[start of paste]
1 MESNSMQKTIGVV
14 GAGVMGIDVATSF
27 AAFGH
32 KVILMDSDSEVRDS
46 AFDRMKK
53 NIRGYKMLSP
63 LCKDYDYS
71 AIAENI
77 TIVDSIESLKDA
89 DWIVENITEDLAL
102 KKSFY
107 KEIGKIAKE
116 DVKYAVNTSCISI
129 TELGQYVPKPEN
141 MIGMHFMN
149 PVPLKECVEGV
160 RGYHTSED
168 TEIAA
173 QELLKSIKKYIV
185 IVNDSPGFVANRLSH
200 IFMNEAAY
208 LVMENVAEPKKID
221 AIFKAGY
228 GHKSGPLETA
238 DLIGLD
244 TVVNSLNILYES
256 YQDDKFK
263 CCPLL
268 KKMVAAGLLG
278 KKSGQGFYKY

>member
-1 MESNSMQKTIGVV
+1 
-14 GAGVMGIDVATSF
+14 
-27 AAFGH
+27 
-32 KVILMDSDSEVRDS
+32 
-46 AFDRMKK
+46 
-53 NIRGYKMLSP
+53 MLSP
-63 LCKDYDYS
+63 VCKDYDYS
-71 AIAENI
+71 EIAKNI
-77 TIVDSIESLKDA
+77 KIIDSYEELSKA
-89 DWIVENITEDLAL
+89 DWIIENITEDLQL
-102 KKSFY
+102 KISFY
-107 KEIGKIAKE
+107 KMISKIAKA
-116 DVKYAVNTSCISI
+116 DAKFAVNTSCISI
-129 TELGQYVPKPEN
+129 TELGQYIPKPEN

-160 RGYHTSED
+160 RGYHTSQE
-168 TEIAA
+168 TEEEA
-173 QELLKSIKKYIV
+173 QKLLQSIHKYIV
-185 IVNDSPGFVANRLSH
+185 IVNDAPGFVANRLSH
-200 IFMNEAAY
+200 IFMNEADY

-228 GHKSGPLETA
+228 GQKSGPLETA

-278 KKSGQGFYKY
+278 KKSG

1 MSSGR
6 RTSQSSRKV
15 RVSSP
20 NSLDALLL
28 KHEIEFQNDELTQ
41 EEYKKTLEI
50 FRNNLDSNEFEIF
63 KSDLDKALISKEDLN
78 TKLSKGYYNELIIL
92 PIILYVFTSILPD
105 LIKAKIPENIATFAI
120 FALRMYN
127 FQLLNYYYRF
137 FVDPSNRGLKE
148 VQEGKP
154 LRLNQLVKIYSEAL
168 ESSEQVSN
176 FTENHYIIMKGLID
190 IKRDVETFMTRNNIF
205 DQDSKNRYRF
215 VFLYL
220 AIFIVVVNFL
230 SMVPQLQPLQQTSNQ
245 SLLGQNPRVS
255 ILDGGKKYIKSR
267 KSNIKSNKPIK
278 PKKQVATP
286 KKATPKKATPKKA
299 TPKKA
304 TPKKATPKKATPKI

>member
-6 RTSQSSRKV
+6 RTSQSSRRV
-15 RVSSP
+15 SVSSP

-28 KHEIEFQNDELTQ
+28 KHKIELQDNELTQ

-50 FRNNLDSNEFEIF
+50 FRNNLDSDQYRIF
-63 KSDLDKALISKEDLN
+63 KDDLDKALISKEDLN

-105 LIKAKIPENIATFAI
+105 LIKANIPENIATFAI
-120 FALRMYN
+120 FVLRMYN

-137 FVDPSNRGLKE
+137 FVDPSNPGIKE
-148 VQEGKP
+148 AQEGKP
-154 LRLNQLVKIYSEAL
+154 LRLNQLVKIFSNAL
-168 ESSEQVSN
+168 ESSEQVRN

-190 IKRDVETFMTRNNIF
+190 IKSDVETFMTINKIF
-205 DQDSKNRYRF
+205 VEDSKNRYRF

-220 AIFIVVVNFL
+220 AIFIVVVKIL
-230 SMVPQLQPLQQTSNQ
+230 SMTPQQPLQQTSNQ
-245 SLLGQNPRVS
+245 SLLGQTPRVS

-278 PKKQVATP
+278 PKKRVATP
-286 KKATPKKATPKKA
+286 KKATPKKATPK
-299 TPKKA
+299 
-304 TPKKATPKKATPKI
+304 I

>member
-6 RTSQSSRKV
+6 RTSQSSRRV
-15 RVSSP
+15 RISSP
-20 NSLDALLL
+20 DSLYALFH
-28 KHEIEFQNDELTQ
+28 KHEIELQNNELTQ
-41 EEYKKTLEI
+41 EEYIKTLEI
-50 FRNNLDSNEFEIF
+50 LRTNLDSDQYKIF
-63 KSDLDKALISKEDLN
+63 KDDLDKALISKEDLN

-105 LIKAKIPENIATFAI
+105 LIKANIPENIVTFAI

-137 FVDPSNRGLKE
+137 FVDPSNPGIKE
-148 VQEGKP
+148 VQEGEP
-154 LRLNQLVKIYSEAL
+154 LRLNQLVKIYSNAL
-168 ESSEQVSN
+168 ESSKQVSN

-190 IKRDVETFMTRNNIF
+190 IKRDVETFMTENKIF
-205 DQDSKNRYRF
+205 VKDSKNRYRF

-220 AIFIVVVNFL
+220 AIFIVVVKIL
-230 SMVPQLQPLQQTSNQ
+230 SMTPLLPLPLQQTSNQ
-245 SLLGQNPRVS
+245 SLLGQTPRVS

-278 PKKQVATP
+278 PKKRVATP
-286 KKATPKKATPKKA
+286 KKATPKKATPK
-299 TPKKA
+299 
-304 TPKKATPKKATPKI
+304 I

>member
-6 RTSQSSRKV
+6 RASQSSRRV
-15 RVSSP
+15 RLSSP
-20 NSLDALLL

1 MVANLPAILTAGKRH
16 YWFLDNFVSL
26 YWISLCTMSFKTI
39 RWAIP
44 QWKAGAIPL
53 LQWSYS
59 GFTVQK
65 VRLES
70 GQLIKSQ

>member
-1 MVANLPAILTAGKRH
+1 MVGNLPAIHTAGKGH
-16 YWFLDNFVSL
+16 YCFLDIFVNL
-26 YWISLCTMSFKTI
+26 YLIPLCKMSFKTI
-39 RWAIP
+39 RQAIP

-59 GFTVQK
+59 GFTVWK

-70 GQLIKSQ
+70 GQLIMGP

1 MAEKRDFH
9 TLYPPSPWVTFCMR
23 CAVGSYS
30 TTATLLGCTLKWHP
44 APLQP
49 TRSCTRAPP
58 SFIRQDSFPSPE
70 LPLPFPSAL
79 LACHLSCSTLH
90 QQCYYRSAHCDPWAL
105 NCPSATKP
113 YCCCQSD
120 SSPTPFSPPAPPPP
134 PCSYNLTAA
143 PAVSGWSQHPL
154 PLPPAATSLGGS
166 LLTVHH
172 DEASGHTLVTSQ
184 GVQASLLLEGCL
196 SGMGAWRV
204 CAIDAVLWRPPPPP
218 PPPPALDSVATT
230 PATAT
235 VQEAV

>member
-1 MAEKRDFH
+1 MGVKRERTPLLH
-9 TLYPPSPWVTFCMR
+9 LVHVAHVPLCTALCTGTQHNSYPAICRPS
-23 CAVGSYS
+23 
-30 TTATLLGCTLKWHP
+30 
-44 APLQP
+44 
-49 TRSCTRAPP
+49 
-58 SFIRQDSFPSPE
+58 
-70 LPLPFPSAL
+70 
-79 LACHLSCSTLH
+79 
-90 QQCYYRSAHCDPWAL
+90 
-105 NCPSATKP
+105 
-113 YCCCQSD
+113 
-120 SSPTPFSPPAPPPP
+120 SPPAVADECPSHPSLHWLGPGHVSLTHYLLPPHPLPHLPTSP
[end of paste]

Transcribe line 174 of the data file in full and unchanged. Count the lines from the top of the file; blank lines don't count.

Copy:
-220 AIFIVVVNFL